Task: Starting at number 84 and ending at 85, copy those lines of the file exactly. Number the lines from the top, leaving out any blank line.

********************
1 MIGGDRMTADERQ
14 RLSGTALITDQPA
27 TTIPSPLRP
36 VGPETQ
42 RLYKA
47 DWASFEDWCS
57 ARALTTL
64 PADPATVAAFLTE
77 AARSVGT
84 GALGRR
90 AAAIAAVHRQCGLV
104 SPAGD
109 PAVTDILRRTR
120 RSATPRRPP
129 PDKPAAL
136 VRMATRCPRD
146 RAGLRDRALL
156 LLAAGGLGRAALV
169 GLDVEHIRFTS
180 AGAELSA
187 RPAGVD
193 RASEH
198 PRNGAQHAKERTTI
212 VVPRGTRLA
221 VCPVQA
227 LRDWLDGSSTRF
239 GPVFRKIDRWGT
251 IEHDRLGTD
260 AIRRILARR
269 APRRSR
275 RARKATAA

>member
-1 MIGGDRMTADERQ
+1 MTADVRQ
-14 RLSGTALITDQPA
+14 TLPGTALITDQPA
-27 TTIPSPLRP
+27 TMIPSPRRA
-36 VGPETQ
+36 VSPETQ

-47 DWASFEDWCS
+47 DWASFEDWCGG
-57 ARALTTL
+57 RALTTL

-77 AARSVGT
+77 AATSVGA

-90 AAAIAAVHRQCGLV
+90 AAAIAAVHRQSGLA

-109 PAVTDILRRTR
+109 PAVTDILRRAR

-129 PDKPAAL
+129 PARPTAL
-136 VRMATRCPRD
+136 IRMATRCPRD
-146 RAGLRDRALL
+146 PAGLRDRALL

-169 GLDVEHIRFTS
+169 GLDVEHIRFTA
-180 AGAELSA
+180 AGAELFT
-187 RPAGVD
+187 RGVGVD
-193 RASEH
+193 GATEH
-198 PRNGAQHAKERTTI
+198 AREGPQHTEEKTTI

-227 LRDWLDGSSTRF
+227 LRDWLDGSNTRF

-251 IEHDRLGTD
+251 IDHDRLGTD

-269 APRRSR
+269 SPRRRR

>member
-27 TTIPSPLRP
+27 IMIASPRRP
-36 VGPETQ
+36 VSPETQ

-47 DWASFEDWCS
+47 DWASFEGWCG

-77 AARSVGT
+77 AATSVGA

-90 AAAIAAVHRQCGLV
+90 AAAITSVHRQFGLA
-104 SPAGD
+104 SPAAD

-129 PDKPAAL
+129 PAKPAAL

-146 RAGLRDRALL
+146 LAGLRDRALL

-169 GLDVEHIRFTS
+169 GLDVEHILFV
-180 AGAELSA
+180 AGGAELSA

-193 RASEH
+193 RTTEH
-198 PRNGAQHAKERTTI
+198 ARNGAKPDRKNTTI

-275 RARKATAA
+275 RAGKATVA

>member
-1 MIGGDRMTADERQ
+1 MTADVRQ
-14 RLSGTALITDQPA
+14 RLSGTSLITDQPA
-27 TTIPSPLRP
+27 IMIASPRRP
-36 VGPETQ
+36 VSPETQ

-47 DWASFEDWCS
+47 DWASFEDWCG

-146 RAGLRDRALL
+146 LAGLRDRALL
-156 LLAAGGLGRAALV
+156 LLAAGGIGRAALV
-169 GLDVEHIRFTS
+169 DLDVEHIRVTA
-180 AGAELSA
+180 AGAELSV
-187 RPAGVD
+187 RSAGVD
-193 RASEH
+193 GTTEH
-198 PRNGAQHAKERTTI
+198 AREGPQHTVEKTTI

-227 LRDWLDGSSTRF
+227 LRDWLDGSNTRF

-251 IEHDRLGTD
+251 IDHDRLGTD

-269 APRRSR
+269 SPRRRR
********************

-104 SPAGD
+104 SPAAD